Howe takes umbrage with my claims that I found Evangelical theology to be at odds with the historic Church – specifically the Protestant idea that the Church is an invisible entity. He further disputes my statement that Dr. Norman Geisler did not faithfully teach Aquinas on divine sovereignty or impassibility.
Rather than show that I was wrong, however, Howe asks a series of rhetorical questions (nearly two entire paragraphs worth) that merely imply that I might have been mistaken. Moreover, Howe ignores the half a page of support I provided for my claim when he accuses me of “simply declaring” that I am right.
Shortly thereafter, Howe again complains that I cite no sources for my statements concerning the Nicene Fathers – and then attacks the sources I cited in his very next paragraph!
Further, Howe mistakenly accuses me of trusting “Oden’s interpretations” when the book in question is actually a compilation of citations from the early Church Fathers. Now, if Howe thinks all those sources are in error, then he should challenge them rather than resorting to rhetorical questions with no support for their implied answers. Instead, he imagines a debate that he implies can only be resolved by someone who has mastered the original languages. Which brings me to his next accusation.
Reasoning in Tongues
In my chapter, I pointed out that Aquinas describes a false view of God’s sovereignty using nearly the exact same words that Geisler uses to explain his own view (which is often confused with Aquinas’s). In response, Howe accuses me of not having facility with the languages he believes are necessary to judge such things (which apparently makes me sound like a “rebellious teenager” to him).
Once again note that Howe neither argues that my interpretation is in fact wrong, nor does he support his rhetorical implications with any evidence. Now, perhaps the translators of the Church Fathers and Thomas Aquinas were inadequate to the task – but Howe did not argue that either. As to the meaning of the Nicene Creed with respect to the writings of the Church Fathers, I doubt Howe would want to argue that a more accurate translation of the original Greek would show it affirming SES’s Free-Grace-Baptist-Dispensationalism, its theory of the invisible church, or its symbolic view of baptism!* And that is all that is needed for my point to stand.
*I actually had one of SES’s professors argue something very much like this once, and SES’s current president had me escorted from the building and banned from the campus because I challenged just such an idea).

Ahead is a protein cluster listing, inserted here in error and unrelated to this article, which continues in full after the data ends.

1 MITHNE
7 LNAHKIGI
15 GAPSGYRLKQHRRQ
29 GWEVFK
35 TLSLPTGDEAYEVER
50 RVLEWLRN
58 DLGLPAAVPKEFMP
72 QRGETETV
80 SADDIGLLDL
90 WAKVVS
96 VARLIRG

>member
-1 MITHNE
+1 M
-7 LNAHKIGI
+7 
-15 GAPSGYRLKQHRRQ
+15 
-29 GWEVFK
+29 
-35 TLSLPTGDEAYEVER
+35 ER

Hermeneutical / Logical Chops
After another round of implication-by-rhetorical-question, Howe concludes that the reader should see that I do not have the “hermeneutical chops” or the “capacity to learn basic critical thinking skills” to pursue such an investigation as I have described. This is a low point in an already dubious article, and also one of the most ironic.
In the spirit of Philippians 3:5, I must point out that before becoming Catholic, I was “an SESer of SESers.” I graduated summa cum laude from SES, earning A’s in all of the logic and hermeneutics courses I took there (including those taught by Dr. Howe himself), and after graduation, I was chosen to teach the undergraduate logic and Bible study courses for SES. So whatever dismal logical and hermeneutical shape I may be in, it says as much about SES – and Howe himself – as it does me.
In any case, my reasoning followed those of many before me who certainly had the relevant academic “chops.” Indeed, a comparison of those who have left Evangelicalism for Catholicism and those who have gone the opposite direction is hardly favorable for Evangelicalism.
Sola Scriptura Redux
The deeper issue here is really one of interpretive authority. Concerning my investigations, Howe says I “had already assumed that any authority would have to be something along the lines of the Magisterium.” This is false. Rather, that idea is the conclusion I reached after discovering the doctrinal chaos that ensued from sola scriptura and the fact that the biblical canon itself, as well as its orthodox interpretation, were both settled “along the lines of the Magisterium” (namely in ecumenical councils, starting with Acts 15).
This issue received an entire appendix in the book which I won’t repeat here. Instead I will simply point out that whatever non-magesterial method Howe claims will resolve these debates, it is clear that it has failed. There are others who share the same method who disagree with him. Howe says he learned the ancient languages to resolve these kinds of debates, yet there are plenty of scholars who know as much or more than Howe does about languages, hermeneutics, and philosophy, who nonetheless do not agree with his theology (or each other’s). This is simply what happens when a text is used as an ultimate authority.